The fertile highlands around Kaharati, home of the Kikuyu people, are among the most developed agricultural areas in Kenya with the large market of the capital Nairobi nearby. The first white missionaries had established their schools here at the beginning of the last century, the inhabitants had quickly given up their old habits and taken off their traditional clothes; in the misty green hills young women walk with colored hair, the elderly are dressed in long English tweeds up to the ankles and with flowery headscarves, young men wear rasta hair and the elderly old-fashioned felt hats.

The area although modernized is far from being rid of poverty. The economic crisis caused by corona and the war in Ukraine led to sharp price increases and despair among the poor.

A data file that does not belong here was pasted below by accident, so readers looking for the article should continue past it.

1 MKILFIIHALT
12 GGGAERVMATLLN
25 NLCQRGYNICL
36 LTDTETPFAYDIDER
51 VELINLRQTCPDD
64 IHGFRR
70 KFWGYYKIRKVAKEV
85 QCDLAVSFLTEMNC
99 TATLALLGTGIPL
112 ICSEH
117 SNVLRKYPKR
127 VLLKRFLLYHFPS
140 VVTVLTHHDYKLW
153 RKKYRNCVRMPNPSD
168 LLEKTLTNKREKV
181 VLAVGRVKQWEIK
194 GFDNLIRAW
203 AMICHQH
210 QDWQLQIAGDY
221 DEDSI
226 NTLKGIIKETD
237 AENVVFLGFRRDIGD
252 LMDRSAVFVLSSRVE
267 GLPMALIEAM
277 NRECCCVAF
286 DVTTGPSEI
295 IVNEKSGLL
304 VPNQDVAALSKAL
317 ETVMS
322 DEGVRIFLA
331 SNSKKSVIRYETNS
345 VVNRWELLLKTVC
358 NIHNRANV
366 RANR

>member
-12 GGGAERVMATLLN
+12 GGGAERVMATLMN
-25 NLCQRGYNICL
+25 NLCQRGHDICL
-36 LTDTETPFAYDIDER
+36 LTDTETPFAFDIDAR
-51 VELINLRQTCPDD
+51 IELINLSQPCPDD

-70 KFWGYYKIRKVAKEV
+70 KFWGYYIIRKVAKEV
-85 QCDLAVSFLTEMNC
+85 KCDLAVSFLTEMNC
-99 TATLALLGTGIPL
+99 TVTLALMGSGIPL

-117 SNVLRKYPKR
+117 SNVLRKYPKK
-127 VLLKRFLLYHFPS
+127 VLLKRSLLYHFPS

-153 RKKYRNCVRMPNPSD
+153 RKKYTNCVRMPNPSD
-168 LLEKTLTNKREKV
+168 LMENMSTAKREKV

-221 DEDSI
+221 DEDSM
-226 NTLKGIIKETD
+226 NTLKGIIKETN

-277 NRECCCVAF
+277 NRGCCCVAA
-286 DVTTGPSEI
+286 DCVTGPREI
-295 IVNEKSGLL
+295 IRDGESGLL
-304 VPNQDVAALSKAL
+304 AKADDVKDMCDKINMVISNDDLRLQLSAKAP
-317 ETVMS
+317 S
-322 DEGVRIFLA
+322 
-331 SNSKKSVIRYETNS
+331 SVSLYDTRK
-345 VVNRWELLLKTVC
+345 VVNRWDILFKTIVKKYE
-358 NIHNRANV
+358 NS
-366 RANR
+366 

In front of her food kiosk, Esther Wambui stares into the distance. “Ai ai ai”, the customers complain when they hear her prices. “They don’t buy anything anymore, even a piece of chewing gum has become unaffordable,” she grumbles. “The politicians of the dynasties always shift the effect of the crisis on us. That is why I am voting for Ruto, but above all I hope that there will be no violence after the result”.

Ancient tribal demons are reappearing once more in these elections. Wambui previously lived in Nakuru. That city was at the center of the 2007 election violence. Kenya was at that time teetering on the brink of civil war for weeks. The Kenyan elite compete for votes based on ethnicity, so that any electoral competition almost automatically degenerates into overheated passion on the part of the tribal grassroots. Vicious tribal propaganda as well as fake news is now also doing the rounds on social media.

In 2007, tribal groups such as the Luo and Kalenjin took that anger out on the Kikuyu, killing officially more than a thousand civilians. At that time, Raila Odinga, a Luo, was also running for president.